writing workshopMark your calendar for the evening of Monday, December 7th for INKSLINGERS once-a-month, NoCost poetry workshop evening at C’est What? in Toronto.

    For December 2015 we’re revisiting our old model:  1 hour of creating poems through writing on the spot to prompts offered by an AWA certified facilitator (Sue Reynolds in December), 1 hour of workshopping pieces brought to the evening (please bring 15 to 20 copies – we have room for 8 pieces), and a final hour of workshopping your performance of your work “on stage”.

    (We’re in the Library Room at the back of the pub!)

    This event is designed to inspire poets at every skill level to develop their craft through writing, revising, and performing.

     

    cest what sign

    NEXT INKSLINGER’S FREE WORKSHOP:

    MONDAY December 7th, 2015

    NEW START TIME: 7:30 p.m.

    NEW LOCATION: C’EST WHAT? (67 Front Street East)

    PLEASE NOTE THAT C’EST WHAT? SERVES FOOD AND BEVERAGES in the performance lounge starting at 6:00 p.m. (and throughout the evening).

    We are very grateful for the patronage of our hosts at C’est What? All participants in the evening’s workshop are encouraged to come early and share repast with Sue & James and the Guest Facilitator prior to the evening’s event.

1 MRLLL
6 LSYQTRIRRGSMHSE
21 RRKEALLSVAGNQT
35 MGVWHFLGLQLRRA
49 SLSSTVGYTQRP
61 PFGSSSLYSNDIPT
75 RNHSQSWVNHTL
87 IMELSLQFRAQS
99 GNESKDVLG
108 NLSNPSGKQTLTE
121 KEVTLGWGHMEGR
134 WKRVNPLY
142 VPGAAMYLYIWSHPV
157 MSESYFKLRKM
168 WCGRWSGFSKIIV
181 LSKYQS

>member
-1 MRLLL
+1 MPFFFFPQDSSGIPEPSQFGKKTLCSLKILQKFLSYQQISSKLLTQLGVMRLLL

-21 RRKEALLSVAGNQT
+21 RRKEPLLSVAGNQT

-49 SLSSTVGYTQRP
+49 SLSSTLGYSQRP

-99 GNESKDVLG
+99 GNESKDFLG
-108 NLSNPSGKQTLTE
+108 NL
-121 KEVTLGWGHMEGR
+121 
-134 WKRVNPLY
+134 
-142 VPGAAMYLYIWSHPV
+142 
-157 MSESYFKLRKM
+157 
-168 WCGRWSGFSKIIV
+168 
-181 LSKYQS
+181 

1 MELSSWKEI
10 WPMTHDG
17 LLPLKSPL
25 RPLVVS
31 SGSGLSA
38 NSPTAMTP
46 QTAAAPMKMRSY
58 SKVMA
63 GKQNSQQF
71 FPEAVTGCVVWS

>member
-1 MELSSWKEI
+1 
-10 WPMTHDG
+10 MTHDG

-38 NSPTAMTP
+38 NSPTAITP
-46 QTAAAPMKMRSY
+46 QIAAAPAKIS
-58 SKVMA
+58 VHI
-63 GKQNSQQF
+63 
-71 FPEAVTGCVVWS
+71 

Inkslingers’ new home is C’est What, 67 Front Street East, downstairs. C’est What is located in the cellar of a historic 19th century building in the St. Lawrence Market area. Casual, warm, and inviting, with great craft beers and a diverse and delicious menu. An easy 3 minute walk from Union Station.

    Location: C’est What? 67 Front Street (at Church Street).

    From Union Station: 5 minute walk or take the 72A Pape bus to Church Street and walk one block north.
    From King Subway Station: 5 minute walk or take the 504 King streetcar east to Church Street and walk one block south.

    WRITE-CRAFT-READ November 9th – FREE

    INKSLINGERS offers a once-a-month poetry workshop evening on Mondays at C’est What? in Toronto.
     

    (We’re in the Library Room at the back of the pub!)

     
    This event is designed to inspire poets at every skill level to develop their craft through writing, revising, and performing.
     
    In our new location we have also changed things up a bit. The first part of the evening will not only be writing on the spot, but will also include optional reading of the brand new work. In AWA-workshop fashion, the audience will offer immediate feedback on what’s working already in these just-written pieces.

    The first part of the evening will now be facilitated every month by an AWA-certified writing instructor. For the next evening – November 9th, 2015 – our guest facilitator will be:

    Kate

    Kate Marshall Flaherty